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5 ways to improve the candidate experience and hire top talent

Better candidate experience, better talent. Learn five ways to improve the candidate experience.

Rachel Burns

Rachel Burns
Apr 18, 2023

11 min read

5 ways to improve the candidate experience and hire top talent

The hiring process is about more than finding the best candidate for your company’s open position. It’s an opportunity to market your company values and employer brand to top talent.

From the moment they read a job description until they receive an offer, job candidates are judging whether your company is a good place to work. 

That’s where the candidate experience comes in. Two-thirds of candidates have rejected offers due to poor recruitment experience. Slow interview scheduling, inconsistent communication, unclear expectations, impersonal interviews … it can all create a poor candidate experience and alienate top talent. And that ladders up to company-wide impact, like customer churn and lost revenue.

Luckily, you have the power to improve the candidate experience! In this article, we’ll walk through five ways recruiting teams can create a positive candidate experience every step of the way — so you can hire top talent and meet your goals.

1. Build partnerships with hiring managers

A great candidate experience begins before a job candidate applies — and even before the listing is posted on your job board. It starts with creating a true partnership with the hiring manager.

Hiring managers will move mountains for you as much as you will for them.

Testimonial author

Danny Cao

Internship Program Manager at Glassdoor

Hiring managers supply nearly everything you need to get a new job posting live on your careers page, from job description details to initial questions for phone screenings. Recruiting is 100% of your job, but only 10% of theirs, so getting information quickly and accurately can be tricky. That can mean a slower time to hire — and more challenges for your recruiting team later in the process.

You all have the same goal: Hire the best talent for their team and fill the position quickly. So how can you work together to get there?

Start with a kickoff meeting to learn about the new position and discuss the role they hiring manager will play in the process.

Recruiters should think of themselves as the SME of the interview process. Coach everybody, have regular syncs with the team, set expectations with the hiring manager, and reinforce that you are partnering with them and working towards the same goal.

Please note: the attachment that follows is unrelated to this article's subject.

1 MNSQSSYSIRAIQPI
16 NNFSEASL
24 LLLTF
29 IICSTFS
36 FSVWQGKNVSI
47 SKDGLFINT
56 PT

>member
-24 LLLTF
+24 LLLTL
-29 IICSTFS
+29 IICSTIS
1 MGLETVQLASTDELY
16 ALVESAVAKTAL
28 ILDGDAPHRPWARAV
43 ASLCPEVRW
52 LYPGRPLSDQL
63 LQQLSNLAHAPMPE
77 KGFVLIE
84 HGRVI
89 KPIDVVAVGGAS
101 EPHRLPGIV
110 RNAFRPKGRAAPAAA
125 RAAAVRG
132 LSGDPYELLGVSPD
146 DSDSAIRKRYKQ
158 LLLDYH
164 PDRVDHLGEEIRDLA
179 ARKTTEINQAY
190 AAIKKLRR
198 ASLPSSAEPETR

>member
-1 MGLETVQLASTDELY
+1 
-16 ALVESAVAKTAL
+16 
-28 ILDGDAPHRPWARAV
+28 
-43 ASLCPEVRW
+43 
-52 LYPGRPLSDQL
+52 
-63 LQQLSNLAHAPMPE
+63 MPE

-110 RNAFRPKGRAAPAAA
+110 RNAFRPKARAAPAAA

Testimonial author

David Craft

Manager, CX & Sales Recruiting at Calendly

In your kickoff meeting, ask questions like:

  • What is the deadline for filling this role?

  • Is the job description ready to post on the career site?

  • What does success look like in this role?

  • Who on your team should be included in the interview process?

  • Have you blocked out time on your calendar to make interviewing a priority?

Requisition intake forms are another way to gather the information you need to post a new role. “The manager is the critical player, but they don’t love recruiting admin work. Standardized forms make their contribution as easy as possible,” says Kashia Morton, Senior Manager of Recruiting Operations at Calendly.

Screenshot of the top of a form titled "Requisition Details Intake Form 2023". Questions shown include recruiter name, department, and number of headcount.
Gathering info with a job req intake form makes it faster and simpler to get new job postings in front of potential candidates.

If your recruiting team doesn’t have an intake form, you can use Calendly's as a template.

Once you have all the details from the hiring manager, make sure your job descriptions clearly list responsibilities, requirements, and benefits. What does a day in the life of this role look like? Job seekers read a lot of postings — so minimize jargon, make it easy to read, and include info that makes the role and your company stand out, like opportunities for growth or industry-leading benefits. 

Job descriptions are also an opportunity to incorporate inclusive language into your hiring process. The Calendly recruiting team uses Textio, a workplace language guidance tool, to ensure job descriptions are unbiased and therefore more likely to attract a diverse candidate pool.

Many recruiters support specific teams, so you’ll see the same job reqs come up again and again. For example, a sales recruiter might find themselves posting job descriptions for Sales Development Representative (SDR) and Account Executive (AE) roles every quarter. Instead of starting from scratch each time, work with the hiring manager to create a pre-built job posting with the job description, interview process, and take-home exercises ready to go. You’ll get the job posting live — and fill the role — faster.

Pre-building job postings for specialized and hard-to-fill roles is more complicated, but you can still speed up the process with job description templates. The template should contain the information shared in all your job postings — info about the company, benefits, and application process — so you can simply add the job description and additional details once you've finalized them with the hiring manager.

Accelerate time-to-hire, level up your candidate experience, and impress your boss with these pro tips and templates.

E-book: The ultimate guide to recruiting coordination

Speed up time-to-hire, create a better candidate experience, and impress your boss with these pro tips and templates.

2. Speed up the hiring process with scheduling automation